On May 15, 1974, between 10:30 and 10:45 p.m., Deputy Louis Medina of the Los Angeles County Sheriffs' Department, assigned to Special Enforcement Bureau Patrol Division, was in the vicinity of Century and Van Ness when he received a ‘radio broadcast of the Hawthorne Police Department pursuit.’ Deputy Medina drove to Van Ness and Century, turned southbound on Van Ness, at which time he observed a Dodge Charger travelling on Van Ness in excess of approximately 80 to 90 miles per hour. He further testified: ‘I had my red lights on in the radio car, and the Dodge Charger, all of a sudden, applied its brakes, stopped abruptly . . .. It braked abruptly and lost control, crashed into a red pickup truck that was on the west side of the street, parked. It struck the pickup truck and proceeded and struck a building, also, on the west side of the street, and came to a halt.’ Deputy Medina approached the Charger and found defendant slumped over the driver's wheel.
At the conclusion of the preliminary hearing the magistrate stated: ‘The record will show that we have discussed it off the record as to the legal points involved, and particularly as to proximate cause and foreseeability and the other complicated involved issues; however, I do feel that there is a strong suspicion that the crime of vehicle manslaughter has been committed, and there is the unlawful killing of a human being in the driving of a vehicle with gross negligence in an act inherently dangerous to human safety. Some of the speeds exhibited would indicate that the real question is whether this death, which is quite apparent the evidence shows a collision between an officer pursuing the defendant to some extent, and whether this is all arguably not proximately resulting from the defendant's driving of the motor vehicle, I believe under the circumstances, from the evidence that I have heard, that I have heard a sufficient amount to hold him, and I do so hold that the crime of vehicle manslaughter has been committed, and that there is sufficient and probable cause to believe that Lawrence Lee Harris is guilty thereof. I am going to hold him to answer, and it does appear that the offense in the within Complaint mentioned, to wit, a violation of Section 192 subdivision 3(a) of the Penal Code, the same being the crime of manslaughter, vehicle manslaughter, has been committed, and there is sufficient and probable cause to believe that the defendant, Lawrence Lee Harris, Jr., is guilty thereof.’
The trial court granted defendant's motion to set aside the information. (Pen.Code, s 995.) The record of the hearing of the motion indicates that the court believed that the evidence set forth in the preliminary hearing transcript showed that Officer Orlandos had ‘relinquished the chase to . . . some other officer that had taken up pursuit and was merely proceeding to back up that officer.’ In granting defense counsel's motion the trial court accepted defense counsel's argument that defendant's conduct was not the proximate cause of decedent's death.
The People contend that the trial court erred in granting defendant's motion made pursuant to Penal Code section 995.
‘Under Penal Code section 995, an information must be set aside if the defendant has been committed without ‘reasonable or probable cause.’ Of course, the probable cause test is not identical with the test which controls a jury . . .. The jury must be convinced to a moral certainty and beyond a reasonable doubt of the existence of the crime charged in the information and of every essential element of that crime. But a magistrate conducting a preliminary examination must be convinced of only such a state of facts as would lead a man of ordinary caution or prudence to believe, and conscientiously entertain a strong suspicion of the guilt of the accused. (Citations.) In other words, ‘Evidence that will justify a prosecution need not be sufficient to support a conviction. . . . An information will not be set aside or a prosecution thereon prohibited if there is some rational ground for assuming the possibility that an offense has been committed and the accused is guilty of it. (Citations.)’ (Citation.)' (Taylor v. Superior Court, 3 Cal.3d 578, 581—582, 91 Cal.Rptr. 275, 277, 477 P.2d 131, 133.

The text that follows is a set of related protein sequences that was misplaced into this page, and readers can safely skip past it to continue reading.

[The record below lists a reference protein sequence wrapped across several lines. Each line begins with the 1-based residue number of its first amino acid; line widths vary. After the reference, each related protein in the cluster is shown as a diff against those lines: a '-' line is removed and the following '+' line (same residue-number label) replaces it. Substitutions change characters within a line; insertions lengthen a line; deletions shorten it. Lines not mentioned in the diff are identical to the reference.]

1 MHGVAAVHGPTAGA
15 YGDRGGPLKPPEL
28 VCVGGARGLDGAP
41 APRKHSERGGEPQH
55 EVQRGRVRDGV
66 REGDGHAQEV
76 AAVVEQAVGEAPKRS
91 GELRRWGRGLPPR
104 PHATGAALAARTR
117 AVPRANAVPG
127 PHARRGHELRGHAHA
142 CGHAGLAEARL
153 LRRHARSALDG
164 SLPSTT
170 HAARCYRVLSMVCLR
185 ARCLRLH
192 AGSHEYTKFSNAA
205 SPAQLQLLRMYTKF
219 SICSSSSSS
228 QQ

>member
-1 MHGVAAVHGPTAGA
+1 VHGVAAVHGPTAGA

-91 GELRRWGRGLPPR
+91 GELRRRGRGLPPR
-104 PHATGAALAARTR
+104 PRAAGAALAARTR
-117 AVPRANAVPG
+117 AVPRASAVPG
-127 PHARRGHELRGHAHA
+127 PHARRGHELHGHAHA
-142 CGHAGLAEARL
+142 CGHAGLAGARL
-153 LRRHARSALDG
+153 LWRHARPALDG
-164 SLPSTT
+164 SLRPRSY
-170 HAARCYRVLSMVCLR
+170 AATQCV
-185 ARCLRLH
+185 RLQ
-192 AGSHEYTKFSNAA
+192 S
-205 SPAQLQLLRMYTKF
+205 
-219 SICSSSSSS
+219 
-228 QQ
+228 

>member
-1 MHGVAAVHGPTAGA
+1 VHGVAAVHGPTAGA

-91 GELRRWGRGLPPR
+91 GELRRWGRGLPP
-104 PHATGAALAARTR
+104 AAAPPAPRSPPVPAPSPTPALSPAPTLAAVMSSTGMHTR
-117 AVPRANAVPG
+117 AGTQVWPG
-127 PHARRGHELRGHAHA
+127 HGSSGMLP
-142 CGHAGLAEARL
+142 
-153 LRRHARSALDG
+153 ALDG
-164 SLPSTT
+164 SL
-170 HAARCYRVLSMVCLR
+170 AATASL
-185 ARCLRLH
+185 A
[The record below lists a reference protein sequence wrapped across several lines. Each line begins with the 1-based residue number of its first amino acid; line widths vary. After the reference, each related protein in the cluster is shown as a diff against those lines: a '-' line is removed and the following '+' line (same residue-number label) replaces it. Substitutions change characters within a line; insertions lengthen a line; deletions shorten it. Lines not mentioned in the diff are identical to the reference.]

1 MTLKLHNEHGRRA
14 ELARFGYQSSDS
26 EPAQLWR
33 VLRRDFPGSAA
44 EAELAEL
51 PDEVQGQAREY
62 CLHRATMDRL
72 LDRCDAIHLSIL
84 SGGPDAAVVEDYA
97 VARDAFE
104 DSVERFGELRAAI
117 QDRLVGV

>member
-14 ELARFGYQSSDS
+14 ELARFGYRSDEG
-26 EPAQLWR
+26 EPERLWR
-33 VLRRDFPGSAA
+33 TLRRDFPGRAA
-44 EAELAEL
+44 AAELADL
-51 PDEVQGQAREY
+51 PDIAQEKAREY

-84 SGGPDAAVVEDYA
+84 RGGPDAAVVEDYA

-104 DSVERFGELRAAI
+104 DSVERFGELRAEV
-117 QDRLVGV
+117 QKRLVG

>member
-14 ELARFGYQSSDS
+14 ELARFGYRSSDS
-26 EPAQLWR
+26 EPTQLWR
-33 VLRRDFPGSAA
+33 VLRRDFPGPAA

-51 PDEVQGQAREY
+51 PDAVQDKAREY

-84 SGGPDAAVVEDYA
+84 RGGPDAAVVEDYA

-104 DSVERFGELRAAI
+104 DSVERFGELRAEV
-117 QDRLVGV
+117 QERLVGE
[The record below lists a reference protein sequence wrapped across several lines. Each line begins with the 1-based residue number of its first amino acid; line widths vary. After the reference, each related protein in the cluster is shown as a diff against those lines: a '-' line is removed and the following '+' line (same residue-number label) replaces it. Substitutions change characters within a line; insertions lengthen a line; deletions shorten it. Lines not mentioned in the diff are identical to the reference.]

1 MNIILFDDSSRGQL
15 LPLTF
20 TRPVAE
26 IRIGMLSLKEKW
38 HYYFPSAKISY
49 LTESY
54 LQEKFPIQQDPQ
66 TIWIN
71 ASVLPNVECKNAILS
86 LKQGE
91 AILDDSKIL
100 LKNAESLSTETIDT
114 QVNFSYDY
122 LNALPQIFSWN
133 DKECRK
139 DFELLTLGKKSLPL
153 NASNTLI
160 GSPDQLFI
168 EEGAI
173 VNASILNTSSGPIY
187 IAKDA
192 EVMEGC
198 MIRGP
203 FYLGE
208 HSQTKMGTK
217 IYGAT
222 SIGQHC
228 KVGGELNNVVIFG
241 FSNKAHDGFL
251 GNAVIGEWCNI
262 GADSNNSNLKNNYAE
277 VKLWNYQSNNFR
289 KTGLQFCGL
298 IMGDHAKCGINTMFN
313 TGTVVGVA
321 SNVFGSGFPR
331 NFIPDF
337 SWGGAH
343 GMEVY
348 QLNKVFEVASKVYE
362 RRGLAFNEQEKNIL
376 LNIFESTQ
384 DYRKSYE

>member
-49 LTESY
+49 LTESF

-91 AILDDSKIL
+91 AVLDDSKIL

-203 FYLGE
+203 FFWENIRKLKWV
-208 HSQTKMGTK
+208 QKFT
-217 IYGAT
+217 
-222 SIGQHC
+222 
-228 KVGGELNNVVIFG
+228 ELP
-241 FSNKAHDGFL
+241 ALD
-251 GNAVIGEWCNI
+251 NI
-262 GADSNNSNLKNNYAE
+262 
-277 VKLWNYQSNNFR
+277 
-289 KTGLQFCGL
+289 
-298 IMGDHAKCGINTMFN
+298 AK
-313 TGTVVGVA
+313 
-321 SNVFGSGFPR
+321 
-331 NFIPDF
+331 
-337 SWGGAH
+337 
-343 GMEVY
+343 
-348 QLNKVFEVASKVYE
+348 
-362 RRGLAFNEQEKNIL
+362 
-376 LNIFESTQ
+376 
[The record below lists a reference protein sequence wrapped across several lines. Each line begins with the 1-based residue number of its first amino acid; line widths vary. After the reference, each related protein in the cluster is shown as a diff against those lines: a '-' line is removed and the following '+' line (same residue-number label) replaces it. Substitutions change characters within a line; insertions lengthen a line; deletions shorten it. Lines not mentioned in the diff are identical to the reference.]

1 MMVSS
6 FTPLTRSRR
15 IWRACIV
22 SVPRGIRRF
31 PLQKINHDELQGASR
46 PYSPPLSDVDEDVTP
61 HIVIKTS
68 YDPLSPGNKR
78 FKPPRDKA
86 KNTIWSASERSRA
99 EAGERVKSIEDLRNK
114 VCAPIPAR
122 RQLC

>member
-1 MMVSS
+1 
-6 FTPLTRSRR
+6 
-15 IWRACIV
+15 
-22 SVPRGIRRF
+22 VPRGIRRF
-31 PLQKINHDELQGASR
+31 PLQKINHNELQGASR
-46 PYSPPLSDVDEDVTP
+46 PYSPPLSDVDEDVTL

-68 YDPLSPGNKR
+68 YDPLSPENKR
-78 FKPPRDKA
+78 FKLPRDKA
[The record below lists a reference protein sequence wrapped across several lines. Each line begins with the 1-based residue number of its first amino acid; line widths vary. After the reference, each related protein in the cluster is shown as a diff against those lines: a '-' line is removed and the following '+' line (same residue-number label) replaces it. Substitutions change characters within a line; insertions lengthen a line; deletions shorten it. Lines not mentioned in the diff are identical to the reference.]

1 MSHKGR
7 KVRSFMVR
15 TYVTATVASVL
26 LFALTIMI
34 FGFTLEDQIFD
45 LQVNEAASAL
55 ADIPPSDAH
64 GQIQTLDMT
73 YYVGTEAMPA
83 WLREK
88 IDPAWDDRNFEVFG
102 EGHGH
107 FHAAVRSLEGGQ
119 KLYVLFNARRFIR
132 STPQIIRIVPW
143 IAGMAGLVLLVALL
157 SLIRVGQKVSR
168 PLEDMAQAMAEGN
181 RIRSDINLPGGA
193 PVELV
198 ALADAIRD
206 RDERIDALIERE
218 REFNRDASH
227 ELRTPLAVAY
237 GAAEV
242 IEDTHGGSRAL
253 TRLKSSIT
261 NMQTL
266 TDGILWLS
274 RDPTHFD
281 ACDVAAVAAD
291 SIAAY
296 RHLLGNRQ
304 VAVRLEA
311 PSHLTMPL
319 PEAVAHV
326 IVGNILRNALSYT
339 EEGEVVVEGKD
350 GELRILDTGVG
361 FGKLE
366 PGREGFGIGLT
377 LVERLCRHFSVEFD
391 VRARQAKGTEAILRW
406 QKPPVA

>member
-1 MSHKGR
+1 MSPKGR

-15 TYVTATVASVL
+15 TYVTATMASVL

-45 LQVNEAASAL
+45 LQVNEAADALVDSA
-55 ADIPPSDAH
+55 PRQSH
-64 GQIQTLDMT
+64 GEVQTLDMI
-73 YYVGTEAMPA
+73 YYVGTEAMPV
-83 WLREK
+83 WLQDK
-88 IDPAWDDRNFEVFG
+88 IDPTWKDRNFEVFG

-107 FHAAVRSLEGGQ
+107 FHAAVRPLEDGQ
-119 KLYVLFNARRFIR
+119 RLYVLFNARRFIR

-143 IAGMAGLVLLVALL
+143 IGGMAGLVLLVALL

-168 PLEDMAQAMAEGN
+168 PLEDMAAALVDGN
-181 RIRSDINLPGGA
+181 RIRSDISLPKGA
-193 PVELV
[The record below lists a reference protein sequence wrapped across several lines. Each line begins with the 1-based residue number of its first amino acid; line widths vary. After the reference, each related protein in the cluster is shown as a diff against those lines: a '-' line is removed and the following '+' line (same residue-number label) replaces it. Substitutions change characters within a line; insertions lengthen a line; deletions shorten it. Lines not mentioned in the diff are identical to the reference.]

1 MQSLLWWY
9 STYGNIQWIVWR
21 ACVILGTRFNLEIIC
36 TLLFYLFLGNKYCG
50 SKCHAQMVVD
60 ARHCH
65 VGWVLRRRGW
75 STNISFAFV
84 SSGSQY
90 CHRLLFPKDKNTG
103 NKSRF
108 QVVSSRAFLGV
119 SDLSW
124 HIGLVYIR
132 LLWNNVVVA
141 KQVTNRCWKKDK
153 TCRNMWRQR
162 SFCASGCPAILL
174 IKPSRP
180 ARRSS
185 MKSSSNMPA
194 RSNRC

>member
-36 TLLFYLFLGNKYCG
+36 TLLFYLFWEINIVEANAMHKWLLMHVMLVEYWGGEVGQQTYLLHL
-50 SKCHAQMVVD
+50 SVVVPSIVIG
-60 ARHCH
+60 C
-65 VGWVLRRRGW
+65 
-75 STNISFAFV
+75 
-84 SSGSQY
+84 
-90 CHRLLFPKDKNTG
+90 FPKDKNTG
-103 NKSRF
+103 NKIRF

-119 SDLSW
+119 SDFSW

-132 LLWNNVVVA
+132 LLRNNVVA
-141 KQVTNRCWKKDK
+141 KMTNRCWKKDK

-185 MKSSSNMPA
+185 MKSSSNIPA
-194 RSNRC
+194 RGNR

“It is axiomatic that in considering the propriety of a motion to set aside an information pursuant to section 995 of the Penal Code, the reviewing court may not substitute its judgment as to the weight of the evidence for that of the committing magistrate. And if there is some evidence in support of the information, the court will not inquire into the sufficiency thereof.' (Perry v. Superior Court, 57 Cal.2d 276, 283, 19 Cal.Rptr. 1, 368 P.2d 529. . . .) Moreover, ”(t)he credibility of witnesses at the preliminary examination . . . is a question of fact within the province of the committing magistrate to determine, and neither the superior court nor an appellate court may substitute its judgment as to such question for that of the magistrate.“ (Jones v. Superior Court, 4 Cal.3d 660, 667, 94 Cal.Rptr. 289, 483 P.2d 1241 . . ..)' (People v. Block, 6 Cal.3d 239, 245, 103 Cal.Rptr. 281, 284, 499 P.2d 961, 964, see also People v. Topp, 40 Cal.App.3d 372, 375, 114 Cal.Rptr. 856.
It is therefore necessary to determine whether the evidence introduced at the preliminary hearing was sufficient to show that there was some rational ground for assuming the possibility that an offense had been committed and the accused was guilty of it.
The information charged defendant with the crime of vehicular manslaughter under Penal Code section 192, subdivision 3(a), which provides: ‘Manslaughter is the unlawful killing of a human being, without malice. It is of three kinds: . . . 3. In the driving of a vehicle—(a) In the commission of an unlawful act, not amounting to felony, with gross negligence; or in the commission of a lawful act which might produce death, in an unlawful manner, and with gross negligence. . . . ( ) This section shall not be construed as making any homicide in the driving of a vehicle punishable which is not a proximate result of the commission of an unlawful act, not amounting to felony, or of the commission of a lawful act which might produce death, in an unlawful manner.’ This provision requires that the death, and not merely the accident itself, must be the proximate result of the commission of the unlawful act. (People v. Tracy, 199 Cal.App.2d 163, 169, 18 Cal.Rptr. 487.)